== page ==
Depression-Era Montana Bridge May Join National Register

Today's highway contractors may see parallels in the story of the Bighorn River Bridge's construction: The contractor underbid the project and eventually was declared in default, so Montana Highway Department workers completed it in 1933.

The Bighorn River Bridge, a 624-foot riveted steel bridge in southern Montana that was built between 1931 and 1933 as its original contractor struggled to survive, is being considered for listing on the National Register of Historic Places, with the National Park Service announcing Wednesday it will accept comments about this and other pending listings until Dec. 24. This bridge is one of the last Pennsylvania through truss bridges left in the state, crossing the Big Horn River near its confluence with the Yellowstone River, according to the nomination form submitted by the Montana Highway Department. The form contains a black-and-white photograph showing the bridge's high, distinctive design.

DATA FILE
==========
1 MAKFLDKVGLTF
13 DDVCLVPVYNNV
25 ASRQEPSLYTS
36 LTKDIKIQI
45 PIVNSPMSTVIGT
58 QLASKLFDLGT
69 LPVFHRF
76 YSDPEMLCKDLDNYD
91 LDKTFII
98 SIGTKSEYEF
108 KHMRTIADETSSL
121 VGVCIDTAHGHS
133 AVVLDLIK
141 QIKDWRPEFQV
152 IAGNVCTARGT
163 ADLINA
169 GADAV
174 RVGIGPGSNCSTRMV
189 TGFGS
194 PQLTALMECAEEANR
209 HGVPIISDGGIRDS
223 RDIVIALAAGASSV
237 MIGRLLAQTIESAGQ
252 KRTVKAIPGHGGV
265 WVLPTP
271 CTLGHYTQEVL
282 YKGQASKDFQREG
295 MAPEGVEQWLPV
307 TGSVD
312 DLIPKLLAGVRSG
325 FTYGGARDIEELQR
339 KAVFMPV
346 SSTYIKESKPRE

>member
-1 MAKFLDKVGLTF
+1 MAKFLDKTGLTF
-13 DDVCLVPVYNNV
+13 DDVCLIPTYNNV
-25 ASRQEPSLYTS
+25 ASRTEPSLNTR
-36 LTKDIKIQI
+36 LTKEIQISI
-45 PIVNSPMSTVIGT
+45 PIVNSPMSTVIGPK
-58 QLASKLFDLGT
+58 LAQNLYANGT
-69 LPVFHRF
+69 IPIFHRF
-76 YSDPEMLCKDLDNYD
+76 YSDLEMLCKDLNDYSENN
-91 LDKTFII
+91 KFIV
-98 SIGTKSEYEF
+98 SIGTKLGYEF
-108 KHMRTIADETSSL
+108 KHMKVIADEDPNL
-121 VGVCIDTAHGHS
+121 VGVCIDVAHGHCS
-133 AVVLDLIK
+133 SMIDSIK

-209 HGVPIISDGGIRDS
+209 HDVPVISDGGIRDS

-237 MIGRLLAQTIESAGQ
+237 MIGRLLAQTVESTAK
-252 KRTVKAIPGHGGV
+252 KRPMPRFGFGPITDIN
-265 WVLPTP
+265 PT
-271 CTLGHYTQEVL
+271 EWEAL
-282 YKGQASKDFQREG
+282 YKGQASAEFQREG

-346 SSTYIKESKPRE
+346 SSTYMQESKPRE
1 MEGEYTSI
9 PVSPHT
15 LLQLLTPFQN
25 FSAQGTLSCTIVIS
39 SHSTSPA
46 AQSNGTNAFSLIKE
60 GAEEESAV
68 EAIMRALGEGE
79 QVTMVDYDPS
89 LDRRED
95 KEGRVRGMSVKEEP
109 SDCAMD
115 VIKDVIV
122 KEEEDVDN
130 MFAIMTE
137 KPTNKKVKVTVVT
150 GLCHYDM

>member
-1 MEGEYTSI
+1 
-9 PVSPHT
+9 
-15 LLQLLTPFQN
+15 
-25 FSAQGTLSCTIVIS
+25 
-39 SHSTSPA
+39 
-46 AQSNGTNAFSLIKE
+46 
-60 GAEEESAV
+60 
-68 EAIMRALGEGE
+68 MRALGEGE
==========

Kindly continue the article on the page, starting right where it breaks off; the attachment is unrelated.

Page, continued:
Other than routine maintenance, the bridge has not been substantially changed since its construction, and the surrounding area remains agricultural land, according to the document. The bridge originally was part of U.S. Highway 10, but Interstate 94 bypassed the bridge in 1979, and Highway 10 was then redesignated as a frontage road.

Today's highway contractors may see parallels in the story of the four-span bridge's construction: The contractor, Edward J. Dunnigan Inc. of St. Paul, Minn., received a $120,211 contract to build it, but the firm "severely underbid" the project because it needed the work and was unprepared to do the job, the form states. The Montana Highway Commission declared Dunnigan in default of the contract in February 1932, and Montana Highway Department workers completed the bridge the following year.

Written comments concerning the bridge's significance may be mailed to the National Register of Historic Places, National Park Service, 1849 C St. NW, 2280, Washington, DC 20240.

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